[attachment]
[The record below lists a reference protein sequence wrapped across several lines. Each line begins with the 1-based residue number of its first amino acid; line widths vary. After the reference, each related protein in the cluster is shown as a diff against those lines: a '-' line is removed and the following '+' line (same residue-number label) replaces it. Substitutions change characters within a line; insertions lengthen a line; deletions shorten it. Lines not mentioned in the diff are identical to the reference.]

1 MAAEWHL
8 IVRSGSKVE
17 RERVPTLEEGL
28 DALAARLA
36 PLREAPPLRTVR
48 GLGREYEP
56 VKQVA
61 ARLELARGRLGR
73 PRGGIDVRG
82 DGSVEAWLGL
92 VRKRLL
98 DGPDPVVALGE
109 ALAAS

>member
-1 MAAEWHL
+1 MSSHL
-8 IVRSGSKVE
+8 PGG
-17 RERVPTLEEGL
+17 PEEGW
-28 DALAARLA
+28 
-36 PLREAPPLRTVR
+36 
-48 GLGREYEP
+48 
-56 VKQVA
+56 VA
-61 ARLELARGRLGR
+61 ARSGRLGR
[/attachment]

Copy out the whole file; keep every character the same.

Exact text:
[The record below lists a reference protein sequence wrapped across several lines. Each line begins with the 1-based residue number of its first amino acid; line widths vary. After the reference, each related protein in the cluster is shown as a diff against those lines: a '-' line is removed and the following '+' line (same residue-number label) replaces it. Substitutions change characters within a line; insertions lengthen a line; deletions shorten it. Lines not mentioned in the diff are identical to the reference.]

1 MAAEWHL
8 IVRSGSKVE
17 RERVPTLEEGL
28 DALAARLA
36 PLREAPPLRTVR
48 GLGREYEP
56 VKQVA
61 ARLELARGRLGR
73 PRGGIDVRG
82 DGSVEAWLGL
92 VRKRLL
98 DGPDPVVALGE
109 ALAAS

>member
-1 MAAEWHL
+1 MSSHL
-8 IVRSGSKVE
+8 PGG
-17 RERVPTLEEGL
+17 PEEGW
-28 DALAARLA
+28 
-36 PLREAPPLRTVR
+36 
-48 GLGREYEP
+48 
-56 VKQVA
+56 VA
-61 ARLELARGRLGR
+61 ARSGRLGR